"If you're curious, you'll just have to come with me Saturday night and you can find out for yourself," Summer ventured tentatively.

She was treading lightly around the subject. So far, most of Summer's friends had been pure knock-outs, but I was highly skeptical about publishers named 'Mel'. At that point, I needed more incentive than Summer was giving me to even consider the idea; wading into the Everglades at night had just about as much appeal.

I gazed at Summer silhouetted in the flickering torchlight, her hair blowing in the summer breeze and I hatched a plan to counter her offensive maneuver.

"I'll make a deal with you, Sis. I'll go with you this weekend on one condition."

Summer tilted her head and narrowed her eyes at me. "What condition?" she asked suspiciously.

My gaze trailed along her silky-smooth legs. Her knees were slightly parted and it gave me a fleeting glimpse of the white crotch of her panties. A small thrill for a teenaged boy, perhaps, but there was no justification for the immediate spark it ignited in my imagination.

"Pose for me," I said firmly. I folded my arms across my chest and leaned against the railing with a strong stance. It wasn't the first time I'd made the request. We argued often over the years, but Summer always refused.

She lowered her feet from the opposite chair and scooted forward while shaking her head adamantly.

"Oh, no...uh-uh! Not me, Sonny. I haven't forgotten the last time I agreed to pose for you. We were fifteen and that sketch you did got us both grounded for the entire summer!" she protested.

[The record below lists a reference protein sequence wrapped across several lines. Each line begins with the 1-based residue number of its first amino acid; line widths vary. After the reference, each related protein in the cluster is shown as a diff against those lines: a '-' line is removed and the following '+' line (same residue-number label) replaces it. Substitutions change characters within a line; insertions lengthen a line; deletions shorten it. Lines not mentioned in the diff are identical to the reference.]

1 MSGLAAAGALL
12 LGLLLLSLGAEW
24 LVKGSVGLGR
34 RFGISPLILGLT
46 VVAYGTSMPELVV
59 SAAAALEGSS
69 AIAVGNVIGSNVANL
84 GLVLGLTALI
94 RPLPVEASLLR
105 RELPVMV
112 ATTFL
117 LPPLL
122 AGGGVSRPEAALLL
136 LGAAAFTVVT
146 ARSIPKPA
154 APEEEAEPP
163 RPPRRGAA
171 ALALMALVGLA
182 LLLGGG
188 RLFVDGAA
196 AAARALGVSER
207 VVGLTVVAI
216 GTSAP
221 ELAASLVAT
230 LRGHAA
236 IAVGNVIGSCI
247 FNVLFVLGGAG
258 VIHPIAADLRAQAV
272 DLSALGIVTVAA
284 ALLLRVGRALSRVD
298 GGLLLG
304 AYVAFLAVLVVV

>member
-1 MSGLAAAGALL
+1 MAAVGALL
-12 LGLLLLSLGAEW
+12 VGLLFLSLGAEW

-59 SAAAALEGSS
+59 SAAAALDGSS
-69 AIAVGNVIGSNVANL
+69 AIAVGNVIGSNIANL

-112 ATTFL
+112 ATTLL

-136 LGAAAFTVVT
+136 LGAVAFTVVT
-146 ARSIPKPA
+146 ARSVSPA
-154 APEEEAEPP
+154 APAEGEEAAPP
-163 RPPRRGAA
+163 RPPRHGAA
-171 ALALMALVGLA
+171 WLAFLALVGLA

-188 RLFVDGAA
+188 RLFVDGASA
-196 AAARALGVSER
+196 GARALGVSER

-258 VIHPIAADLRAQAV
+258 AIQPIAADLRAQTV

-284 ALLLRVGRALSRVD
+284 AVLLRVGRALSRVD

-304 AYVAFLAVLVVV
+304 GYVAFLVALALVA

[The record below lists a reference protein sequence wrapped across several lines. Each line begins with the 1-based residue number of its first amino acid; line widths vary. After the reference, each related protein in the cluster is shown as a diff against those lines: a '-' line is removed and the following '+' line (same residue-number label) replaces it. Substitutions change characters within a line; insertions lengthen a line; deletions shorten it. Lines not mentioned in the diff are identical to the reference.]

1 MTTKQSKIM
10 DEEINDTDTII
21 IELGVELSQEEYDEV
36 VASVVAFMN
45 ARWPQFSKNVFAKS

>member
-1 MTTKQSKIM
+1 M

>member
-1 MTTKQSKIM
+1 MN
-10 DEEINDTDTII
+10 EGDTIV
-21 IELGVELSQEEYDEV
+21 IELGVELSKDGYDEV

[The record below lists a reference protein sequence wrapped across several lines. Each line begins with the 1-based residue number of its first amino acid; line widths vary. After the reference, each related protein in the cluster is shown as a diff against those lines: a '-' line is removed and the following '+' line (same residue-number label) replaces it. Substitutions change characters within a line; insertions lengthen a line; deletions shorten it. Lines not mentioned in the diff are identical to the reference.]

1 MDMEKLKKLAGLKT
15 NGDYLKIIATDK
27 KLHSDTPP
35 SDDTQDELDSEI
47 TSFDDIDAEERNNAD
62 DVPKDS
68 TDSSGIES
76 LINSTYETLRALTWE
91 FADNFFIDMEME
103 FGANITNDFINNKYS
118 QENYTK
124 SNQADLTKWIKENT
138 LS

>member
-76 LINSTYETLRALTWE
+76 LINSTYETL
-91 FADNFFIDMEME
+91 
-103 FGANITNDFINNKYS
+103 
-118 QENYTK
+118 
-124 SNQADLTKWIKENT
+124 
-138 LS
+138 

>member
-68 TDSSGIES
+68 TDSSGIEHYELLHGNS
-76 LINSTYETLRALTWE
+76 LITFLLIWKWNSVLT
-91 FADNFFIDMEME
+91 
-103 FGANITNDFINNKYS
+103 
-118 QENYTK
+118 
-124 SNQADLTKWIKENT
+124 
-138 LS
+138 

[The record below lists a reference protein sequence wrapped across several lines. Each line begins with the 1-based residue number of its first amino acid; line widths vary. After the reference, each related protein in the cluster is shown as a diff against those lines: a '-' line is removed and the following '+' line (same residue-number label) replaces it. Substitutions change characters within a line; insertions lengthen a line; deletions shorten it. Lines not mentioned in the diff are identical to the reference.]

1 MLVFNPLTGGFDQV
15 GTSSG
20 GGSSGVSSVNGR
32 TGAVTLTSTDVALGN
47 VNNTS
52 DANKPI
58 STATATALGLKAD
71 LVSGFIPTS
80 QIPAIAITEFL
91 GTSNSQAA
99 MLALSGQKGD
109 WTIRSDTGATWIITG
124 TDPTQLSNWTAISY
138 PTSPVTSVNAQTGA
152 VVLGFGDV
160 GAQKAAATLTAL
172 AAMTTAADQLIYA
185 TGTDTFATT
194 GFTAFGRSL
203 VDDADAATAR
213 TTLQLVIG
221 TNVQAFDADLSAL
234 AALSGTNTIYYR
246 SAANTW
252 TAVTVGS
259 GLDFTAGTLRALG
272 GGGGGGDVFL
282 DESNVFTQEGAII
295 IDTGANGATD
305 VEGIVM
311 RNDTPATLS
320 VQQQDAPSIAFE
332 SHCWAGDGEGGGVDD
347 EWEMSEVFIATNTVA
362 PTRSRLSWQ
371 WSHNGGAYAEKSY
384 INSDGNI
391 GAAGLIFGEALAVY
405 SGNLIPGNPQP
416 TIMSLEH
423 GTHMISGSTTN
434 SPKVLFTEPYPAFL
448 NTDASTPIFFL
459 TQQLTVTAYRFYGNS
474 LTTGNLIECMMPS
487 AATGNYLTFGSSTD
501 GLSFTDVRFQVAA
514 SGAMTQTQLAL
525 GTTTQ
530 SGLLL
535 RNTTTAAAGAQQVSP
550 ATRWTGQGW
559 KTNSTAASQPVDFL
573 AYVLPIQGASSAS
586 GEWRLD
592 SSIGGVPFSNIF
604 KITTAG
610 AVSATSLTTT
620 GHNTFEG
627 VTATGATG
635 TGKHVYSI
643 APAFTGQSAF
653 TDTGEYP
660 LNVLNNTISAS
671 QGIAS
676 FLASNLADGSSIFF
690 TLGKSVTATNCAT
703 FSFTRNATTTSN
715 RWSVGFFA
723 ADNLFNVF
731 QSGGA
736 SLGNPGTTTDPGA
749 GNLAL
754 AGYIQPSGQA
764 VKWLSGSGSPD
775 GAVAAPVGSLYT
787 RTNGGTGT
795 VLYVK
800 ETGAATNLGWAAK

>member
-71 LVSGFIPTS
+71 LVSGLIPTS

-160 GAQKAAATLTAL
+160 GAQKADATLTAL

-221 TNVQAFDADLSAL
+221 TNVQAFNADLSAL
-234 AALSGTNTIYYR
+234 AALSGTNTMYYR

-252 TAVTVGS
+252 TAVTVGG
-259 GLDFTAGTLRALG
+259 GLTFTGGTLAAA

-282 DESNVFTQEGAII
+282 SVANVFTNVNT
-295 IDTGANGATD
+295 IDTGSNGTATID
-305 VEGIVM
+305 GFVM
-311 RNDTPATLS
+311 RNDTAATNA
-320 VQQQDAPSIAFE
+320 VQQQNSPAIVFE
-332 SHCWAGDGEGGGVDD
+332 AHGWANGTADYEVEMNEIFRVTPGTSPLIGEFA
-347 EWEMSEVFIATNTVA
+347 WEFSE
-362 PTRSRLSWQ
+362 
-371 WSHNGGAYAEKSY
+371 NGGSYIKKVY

I flashed her a devilish grin.

"To this day, Mom still doesn't believe I didn't pose nude for you!" she proclaimed with a half-hearted laugh.

"We're not going to dredge that history up again," she said while still flatly shaking her head in denial.

It was only a foolish childhood prank, and it should have been harmless enough, except our mother found the sketch in my room. Summer had been completely clothed when she agreed to pose for me. I simply used my skill and a little imagination to alter the drawing.

Mom convicted us both without the benefit of a fair trial, and Dad meted out the punishment; he pronounced a non-negotiable three months of restriction. I couldn't help but notice that Dad studied the sketch for quite a long time before he passed sentence.

Regrettably, our parents confiscated the drawing, one of the best I'd ever done, and it had never resurfaced. Presumably, our mother burned it. The punishment might have been worth it if I'd at least been allowed to keep the drawing.

"Well..." I sighed, "if that's your final word on it, I guess Mel will have to do without the pleasure of my company Saturday night." I tucked my chin to my chest and put on my best posture of dejection.

"Don't you dare try to guilt-trip me into agreeing to that, little brother!" Summer huffed in response. Summer was all of seven minutes older than I was, but it gave her some satisfaction to call me her 'little brother' whenever she felt I was trying to take advantage of her.

"Me? Try to guilt-trip you?" I asked innocently with my hands spread wide. "Do you really think I would try to do something like that after all you've done for me?" I asked, spreading it on thick.

"I wouldn't even have a place to stay if it weren't for you, Sis. Look at this place! I'm living in the lap of luxury because of you," I insisted. I turned my gaze to the deck beneath us.

"I'd probably be sleeping in some run-down tenement house, eating beanie-weenies from a can instead of Lobster Thermidor and Snow Crab. Maybe sipping a cheap bottle of Boone's Farm wine..." I said letting my voice trail pitifully away. I could sense she was wavering by her silence. "I probably wouldn't even have qualified for unemployment," I added for good measure.

"Oh, Sonny...it's not that bad. You'd have found another job eventually," she said with compassion.